It can be daunting to start your own garden for the first time. It’s no fun to spend time and money and then have to worry about your plants withering away or getting overgrown by weeds. So let’s break down the four most important elements that you need for a flourishing garden — soil, sun, water and the plants themselves.
When starting your garden from scratch or when taking on a neglected garden, you want to first remove the weeds and enhance the soil. You can do some simple tests by rolling balls of moist soil to see if you have sandy soil (crumbles to the touch), clay soil (has a fine texture and will easily roll into a ball) or loamy soil (feels a little gritty but also smooth when you roll it, a bit sticky but also crumbles easily). The soil quality all gardeners aim for is loamy. Over time, you can achieve this as you work on your soil and improve its condition by incorporating compost and nutrients. If your soil is very sandy or clay-like, you can build raised beds and add some good quality topsoil and compost.
Knowing what your light levels are is important — no plant is going to survive in a deep, dark corner of the garden under other plants or in the shade of buildings. Stand where you are going to plant and look up at the sky. Track the path that the sun will take (check on it at several points during the day if you’re unsure) and see how many buildings, large trees and shrubs will block the sun. If you are assessing in spring, be sure to take into account the leaf canopy that may not have appeared on the trees yet.Got Peony Envy? Here’s How To Get Them Next Year
If you have an unobstructed view of the sky, or at least most of the sky is visible, you can look for full-sun plants (these require more than six hours of direct sun a day). If you only get morning or afternoon sun, look for part-sun plants (four-six hours of direct sun a day). If you get spotted shade from leafy trees look for part-shade plants (not more than four hours direct sun, preferably in the morning). Shade plants will still need some sun, either morning or afternoon for a few hours or dappled throughout the day.
The amount of water your plants need depends on what kind they are, the weather and the soil they’re planted in. If the weather is hot and/or windy, the plants will need to water your plants more often. When plants are young and haven’t developed large root systems yet, they are especially susceptible to drying out. Seedlings may need gentle watering every day. For established plants, a long, gentle soaking is the best way to reduce run off and allow the water to reach the roots.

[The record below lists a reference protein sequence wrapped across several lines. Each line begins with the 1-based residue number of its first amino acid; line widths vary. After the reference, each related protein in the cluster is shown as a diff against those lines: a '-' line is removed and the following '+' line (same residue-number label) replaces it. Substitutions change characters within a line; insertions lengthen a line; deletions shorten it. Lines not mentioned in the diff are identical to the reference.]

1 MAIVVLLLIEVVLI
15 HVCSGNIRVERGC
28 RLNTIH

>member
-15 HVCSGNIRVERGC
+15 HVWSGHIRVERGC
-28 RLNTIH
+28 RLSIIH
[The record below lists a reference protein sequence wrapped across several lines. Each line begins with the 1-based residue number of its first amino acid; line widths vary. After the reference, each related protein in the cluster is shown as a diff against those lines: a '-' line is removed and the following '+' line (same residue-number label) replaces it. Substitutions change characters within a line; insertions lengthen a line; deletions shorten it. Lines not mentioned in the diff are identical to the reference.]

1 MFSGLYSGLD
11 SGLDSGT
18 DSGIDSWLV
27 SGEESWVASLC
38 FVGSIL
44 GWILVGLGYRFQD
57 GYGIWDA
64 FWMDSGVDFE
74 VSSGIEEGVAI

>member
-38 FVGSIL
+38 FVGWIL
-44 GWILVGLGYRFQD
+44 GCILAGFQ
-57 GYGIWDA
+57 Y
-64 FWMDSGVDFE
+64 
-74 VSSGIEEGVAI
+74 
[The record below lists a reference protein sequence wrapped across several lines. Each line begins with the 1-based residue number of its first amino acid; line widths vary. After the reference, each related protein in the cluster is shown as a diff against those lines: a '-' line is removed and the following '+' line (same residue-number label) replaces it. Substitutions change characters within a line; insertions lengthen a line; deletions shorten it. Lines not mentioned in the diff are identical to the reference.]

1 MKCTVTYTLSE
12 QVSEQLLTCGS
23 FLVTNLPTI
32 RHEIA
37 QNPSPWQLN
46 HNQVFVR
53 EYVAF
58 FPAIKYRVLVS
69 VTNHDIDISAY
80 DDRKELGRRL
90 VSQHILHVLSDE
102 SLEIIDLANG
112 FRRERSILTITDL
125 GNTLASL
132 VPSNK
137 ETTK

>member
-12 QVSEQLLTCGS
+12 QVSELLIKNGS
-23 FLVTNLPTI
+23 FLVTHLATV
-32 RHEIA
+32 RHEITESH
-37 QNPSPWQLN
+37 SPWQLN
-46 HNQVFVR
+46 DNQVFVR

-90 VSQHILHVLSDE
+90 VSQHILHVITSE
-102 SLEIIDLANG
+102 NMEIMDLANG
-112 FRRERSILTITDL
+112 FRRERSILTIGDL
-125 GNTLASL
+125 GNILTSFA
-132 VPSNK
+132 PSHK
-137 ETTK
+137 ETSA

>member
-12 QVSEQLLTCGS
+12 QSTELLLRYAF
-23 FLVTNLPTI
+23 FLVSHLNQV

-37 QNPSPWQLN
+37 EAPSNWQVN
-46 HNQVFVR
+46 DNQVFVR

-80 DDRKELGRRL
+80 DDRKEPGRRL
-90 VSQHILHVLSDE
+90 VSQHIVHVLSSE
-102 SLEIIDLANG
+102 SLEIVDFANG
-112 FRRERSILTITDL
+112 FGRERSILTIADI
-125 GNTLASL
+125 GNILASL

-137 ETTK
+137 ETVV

If your soil is sandy, the water will run through it more quickly and so it will need watering more often. If it’s clay, it holds the water better, but takes it in slowly and so may run off the surface resulting in the need for frequent watering. If you have loamy soil, moisture will soak in and be held available for the roots, so plants will need less-frequent watering.
Choosing plants based on your growing zone
Another thing to know about your garden is what growing zone it’s in. The lower the number on the plant’s tag, the more cold tolerance it will have. But remember — the American zone system is different that the Canadian zone system. To put simply, in general, there is a one zone difference between the two. So when you look at American websites, books or plant tags, translate the zone listed to one number less. For example, if you are Canadian zone 5 on the U.S. system, you will be in zone 4 and if you buy a plant that says it is hardy to zone 6, it’s actually hardy to zone 5 in Canada. When you buy plants the safe bet is to purchase plants that are in your zone or a lower number so they can survive a rough winter. To find out your zone look here and also remember that you may have micro-zones in your garden where less cold tolerant plants will thrive (for example areas that are more sheltered near a building).
Sarah Nixon is an urban flower farmer and floral designer in Toronto. Since 2002 her flower company, My Luscious Backyard, has sustainably grown over 50 varieties of cut flowers in micro-farms across many residential yards in Toronto’s downtown west side.